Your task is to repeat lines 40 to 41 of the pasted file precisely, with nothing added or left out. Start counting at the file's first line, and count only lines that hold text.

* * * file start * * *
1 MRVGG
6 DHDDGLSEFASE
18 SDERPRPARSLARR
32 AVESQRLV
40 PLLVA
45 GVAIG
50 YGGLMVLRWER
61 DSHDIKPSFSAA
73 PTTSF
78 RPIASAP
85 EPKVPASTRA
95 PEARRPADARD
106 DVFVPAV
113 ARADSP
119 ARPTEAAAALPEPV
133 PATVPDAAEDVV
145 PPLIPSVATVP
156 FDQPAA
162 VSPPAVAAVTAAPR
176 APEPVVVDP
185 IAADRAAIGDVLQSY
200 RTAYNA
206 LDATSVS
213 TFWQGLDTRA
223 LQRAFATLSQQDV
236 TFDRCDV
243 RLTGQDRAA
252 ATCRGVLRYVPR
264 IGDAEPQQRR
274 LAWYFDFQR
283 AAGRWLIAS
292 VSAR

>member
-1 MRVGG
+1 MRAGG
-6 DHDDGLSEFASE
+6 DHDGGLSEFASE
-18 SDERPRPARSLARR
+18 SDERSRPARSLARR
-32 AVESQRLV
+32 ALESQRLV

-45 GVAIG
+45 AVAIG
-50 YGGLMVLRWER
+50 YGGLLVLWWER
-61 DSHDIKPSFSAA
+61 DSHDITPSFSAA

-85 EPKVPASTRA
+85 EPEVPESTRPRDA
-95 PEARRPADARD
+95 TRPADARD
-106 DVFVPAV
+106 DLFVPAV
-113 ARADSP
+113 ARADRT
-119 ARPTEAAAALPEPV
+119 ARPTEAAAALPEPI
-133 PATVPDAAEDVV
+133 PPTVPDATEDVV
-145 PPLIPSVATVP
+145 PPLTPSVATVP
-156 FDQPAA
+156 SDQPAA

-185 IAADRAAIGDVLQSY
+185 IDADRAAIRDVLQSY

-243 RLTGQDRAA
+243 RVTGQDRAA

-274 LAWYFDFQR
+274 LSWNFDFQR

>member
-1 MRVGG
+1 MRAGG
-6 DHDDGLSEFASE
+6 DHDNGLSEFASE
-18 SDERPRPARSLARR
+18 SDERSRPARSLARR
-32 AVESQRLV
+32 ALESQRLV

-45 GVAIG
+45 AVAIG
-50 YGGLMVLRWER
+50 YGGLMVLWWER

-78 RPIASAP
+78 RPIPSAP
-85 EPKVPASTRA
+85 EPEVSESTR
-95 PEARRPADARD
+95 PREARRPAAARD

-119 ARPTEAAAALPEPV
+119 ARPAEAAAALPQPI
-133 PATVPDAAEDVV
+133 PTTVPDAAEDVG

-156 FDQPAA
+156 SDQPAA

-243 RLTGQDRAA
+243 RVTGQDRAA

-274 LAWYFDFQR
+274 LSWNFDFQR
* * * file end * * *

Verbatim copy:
-32 AVESQRLV
+32 ALESQRLV